When you start to see the steam rise to the top, you know it is time to turn down the heat to lo. Add the reserved mixture of water and oil. Stir the top gently if you like but DO NOT GO DOWN TO THE BOTTOM or you will disturb the tahdig that is working so hard to form! Leave the rice in a heap again, removing it from the edges and piling it onto the top. Cover the pot with a clean linen towel or paper towels and place the lit on tightly. The rice will now steam until it is done.

gallery_41870_2503_96573.jpg

After about twenty to thirty minutes you can remove the towel. Now you can check for the tahdig. Carefully pull aside some of the rice from the bottom, but stay away from the bottom layer of rice...hopefully this will now be a nice crispy layer by now. If not, add some more oil near the bottom and turn the heat up for two or three minutes to try to encourage a crust to form.

gallery_41870_2503_165742.jpg

For tonight's stew, which you can read more about here, I didn't want any zereshk or other competing flavors in the rice. I simply dilulted some saffron that I partially crushed in my mortar and pestle. Today I used some of the water-oil mixture as I had too much, but you can just use plain boiling water.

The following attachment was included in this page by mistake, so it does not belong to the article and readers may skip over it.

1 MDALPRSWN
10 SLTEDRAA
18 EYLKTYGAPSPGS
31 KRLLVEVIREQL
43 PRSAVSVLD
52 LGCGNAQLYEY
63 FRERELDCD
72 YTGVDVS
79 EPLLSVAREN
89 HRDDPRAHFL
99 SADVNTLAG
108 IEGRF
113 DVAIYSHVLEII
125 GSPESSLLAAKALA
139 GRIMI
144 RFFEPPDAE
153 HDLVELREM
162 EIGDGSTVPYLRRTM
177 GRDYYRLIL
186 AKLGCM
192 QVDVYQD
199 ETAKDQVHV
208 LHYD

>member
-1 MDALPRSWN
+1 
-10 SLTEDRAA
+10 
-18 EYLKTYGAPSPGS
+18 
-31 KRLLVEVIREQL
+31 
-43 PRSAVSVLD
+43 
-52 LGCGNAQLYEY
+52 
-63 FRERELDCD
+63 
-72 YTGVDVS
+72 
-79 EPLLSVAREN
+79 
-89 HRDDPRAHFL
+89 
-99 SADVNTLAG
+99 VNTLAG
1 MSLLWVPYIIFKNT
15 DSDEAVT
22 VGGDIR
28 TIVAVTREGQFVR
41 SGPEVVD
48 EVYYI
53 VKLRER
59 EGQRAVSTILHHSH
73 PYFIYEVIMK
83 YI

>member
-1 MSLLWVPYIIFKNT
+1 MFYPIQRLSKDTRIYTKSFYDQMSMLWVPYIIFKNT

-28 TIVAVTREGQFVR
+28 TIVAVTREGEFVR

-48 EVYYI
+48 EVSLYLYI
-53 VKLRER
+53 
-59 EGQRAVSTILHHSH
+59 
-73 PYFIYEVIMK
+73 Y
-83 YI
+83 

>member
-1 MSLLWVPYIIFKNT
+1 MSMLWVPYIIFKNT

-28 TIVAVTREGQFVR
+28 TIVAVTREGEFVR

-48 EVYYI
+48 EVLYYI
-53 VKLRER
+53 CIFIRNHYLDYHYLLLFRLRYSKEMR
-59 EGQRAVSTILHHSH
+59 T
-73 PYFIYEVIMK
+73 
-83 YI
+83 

gallery_41870_2503_107446.jpg

I wish for you my dear children that your tahdig should always be beautiful and release from the pot without a hitch. :smile:

gallery_41870_2503_29135.jpg

Try it, let me know how it goes.

Link to post
Share on other sites

I made sabzi polow which came out very tasty except of course for the tah-dig which was carbonized to the stainless steal pot. I followed your steps except did not soak the rice because last time I did that I made rice pudding. The basmati here, it seems is not as hard. I read that when the tag-dig is being formed you can hear it, well it wasn't talking to me, pehaps I just don't understand Persian. My recipe called for yogurt in the tah-dig but 1/2 cup oil? that seemed too much.

I will spare you the picture of my poor pot but will post my rice (its hard to make this rice look good though)